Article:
Applying the theory of planned behavior to reporting of forced sex by African-American college women

Forced sex is a public health issue affecting many college women. Despite physical and mental health consequences, and multiple prevention programs on college campuses, most sexual violence goes unreported (Fisher, Daigle, Cullen, & Turner, 2003). The purpose of this research was to determine the significant attitudes and beliefs that are associated with reporting of forced sexual experiences.

Talking about talk: The Experiences of Boys who Survived Intraparental Homicide

This article describes the experiences of men who experienced intraparental homicide (one parent killing the other parent) when they were boys. Twenty-one men were interviewed twice and data were analyzed using a hermeneutic approach. In this article we examine a topic that emerged as a core problem for these men, specifically, how they talked (or did not talk) about the homicide. Understanding intraparental homicide may provide information to guardians and professionals about what some male children need after such an event.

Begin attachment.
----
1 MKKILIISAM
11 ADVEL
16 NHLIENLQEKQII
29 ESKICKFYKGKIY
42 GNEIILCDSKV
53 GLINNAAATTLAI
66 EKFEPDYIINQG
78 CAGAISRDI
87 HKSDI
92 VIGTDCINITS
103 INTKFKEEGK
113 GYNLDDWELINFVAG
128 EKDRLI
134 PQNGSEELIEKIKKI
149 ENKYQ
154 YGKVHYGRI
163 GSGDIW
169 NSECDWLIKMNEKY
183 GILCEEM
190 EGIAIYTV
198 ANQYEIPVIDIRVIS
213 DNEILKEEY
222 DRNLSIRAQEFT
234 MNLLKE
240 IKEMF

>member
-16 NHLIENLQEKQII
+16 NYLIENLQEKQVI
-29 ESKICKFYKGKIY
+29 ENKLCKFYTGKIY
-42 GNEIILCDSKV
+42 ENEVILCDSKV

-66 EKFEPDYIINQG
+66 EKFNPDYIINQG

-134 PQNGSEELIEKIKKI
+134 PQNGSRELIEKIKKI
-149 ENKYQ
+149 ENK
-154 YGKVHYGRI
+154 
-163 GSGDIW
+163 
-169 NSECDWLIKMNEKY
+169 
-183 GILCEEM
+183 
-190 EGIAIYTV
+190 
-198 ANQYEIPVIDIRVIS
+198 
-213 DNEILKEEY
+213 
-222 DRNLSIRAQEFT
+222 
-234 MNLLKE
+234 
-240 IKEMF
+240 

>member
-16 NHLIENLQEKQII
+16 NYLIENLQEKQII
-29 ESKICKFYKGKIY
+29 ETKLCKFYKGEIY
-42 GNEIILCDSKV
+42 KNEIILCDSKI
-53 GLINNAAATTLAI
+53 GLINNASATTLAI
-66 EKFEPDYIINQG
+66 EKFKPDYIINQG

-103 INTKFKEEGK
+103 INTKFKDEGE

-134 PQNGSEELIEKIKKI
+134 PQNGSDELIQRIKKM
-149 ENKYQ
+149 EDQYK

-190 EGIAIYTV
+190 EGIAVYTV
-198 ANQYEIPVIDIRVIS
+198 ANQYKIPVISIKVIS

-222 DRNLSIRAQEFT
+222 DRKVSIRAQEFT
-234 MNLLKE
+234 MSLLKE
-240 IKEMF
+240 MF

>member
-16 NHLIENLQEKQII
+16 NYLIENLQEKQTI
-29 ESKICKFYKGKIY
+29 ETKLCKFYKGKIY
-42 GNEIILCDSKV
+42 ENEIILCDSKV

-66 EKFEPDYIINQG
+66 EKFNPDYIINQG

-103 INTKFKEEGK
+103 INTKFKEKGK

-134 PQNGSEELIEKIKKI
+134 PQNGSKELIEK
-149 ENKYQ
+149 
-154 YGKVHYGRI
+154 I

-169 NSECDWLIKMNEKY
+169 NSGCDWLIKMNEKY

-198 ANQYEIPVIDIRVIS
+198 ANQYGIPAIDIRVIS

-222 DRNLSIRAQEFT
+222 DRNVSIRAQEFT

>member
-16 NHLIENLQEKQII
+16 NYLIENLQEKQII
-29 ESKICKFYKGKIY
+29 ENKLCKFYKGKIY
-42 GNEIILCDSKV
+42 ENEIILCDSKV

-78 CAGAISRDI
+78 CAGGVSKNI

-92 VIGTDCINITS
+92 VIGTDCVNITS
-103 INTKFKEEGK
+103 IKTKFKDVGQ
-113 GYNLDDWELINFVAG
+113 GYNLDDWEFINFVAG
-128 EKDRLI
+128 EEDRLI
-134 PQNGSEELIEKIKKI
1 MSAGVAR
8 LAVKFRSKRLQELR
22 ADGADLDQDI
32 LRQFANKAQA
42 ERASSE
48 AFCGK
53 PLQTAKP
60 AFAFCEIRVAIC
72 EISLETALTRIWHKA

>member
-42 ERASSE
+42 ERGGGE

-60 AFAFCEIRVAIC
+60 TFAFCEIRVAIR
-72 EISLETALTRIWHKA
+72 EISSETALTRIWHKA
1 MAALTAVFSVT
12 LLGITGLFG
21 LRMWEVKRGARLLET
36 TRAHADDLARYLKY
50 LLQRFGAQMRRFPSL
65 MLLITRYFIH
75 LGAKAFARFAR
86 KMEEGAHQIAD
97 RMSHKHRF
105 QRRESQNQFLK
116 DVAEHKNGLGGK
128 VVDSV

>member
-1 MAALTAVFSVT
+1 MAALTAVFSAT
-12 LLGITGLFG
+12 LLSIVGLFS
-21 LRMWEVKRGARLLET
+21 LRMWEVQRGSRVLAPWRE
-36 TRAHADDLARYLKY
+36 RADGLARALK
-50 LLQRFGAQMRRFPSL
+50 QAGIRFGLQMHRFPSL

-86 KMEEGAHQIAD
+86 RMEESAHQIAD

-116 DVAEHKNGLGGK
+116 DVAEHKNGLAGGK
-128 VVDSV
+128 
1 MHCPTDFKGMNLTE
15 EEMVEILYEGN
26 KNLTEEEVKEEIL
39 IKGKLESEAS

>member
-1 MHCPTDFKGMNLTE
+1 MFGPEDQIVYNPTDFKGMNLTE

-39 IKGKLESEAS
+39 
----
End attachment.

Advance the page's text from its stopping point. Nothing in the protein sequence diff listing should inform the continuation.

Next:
Dating Violence: Comparing Victims Who Are Also Perpetrators With Victims Who Are Not

Dating violence is accepted as bi-directional with both genders as victims and perpetrators. While researchers have studied perpetration and victimization, limited research has explored differences in young women who are victims and perpetrators with those who are victims only. This study compares injury and mental health symptoms of victims who reported perpetrating violence with victims who did not.

Violence education in nursing: critical reflection

Violence against women is a major public health concern. This paper describes an educational strategy to increase nursing students’ understanding of the experience of violence and to foster recognition and intervention with victims of violence. Students in an elective course were asked to critically reflect on the personal stories of victims/survivors of violence.

Syndicate content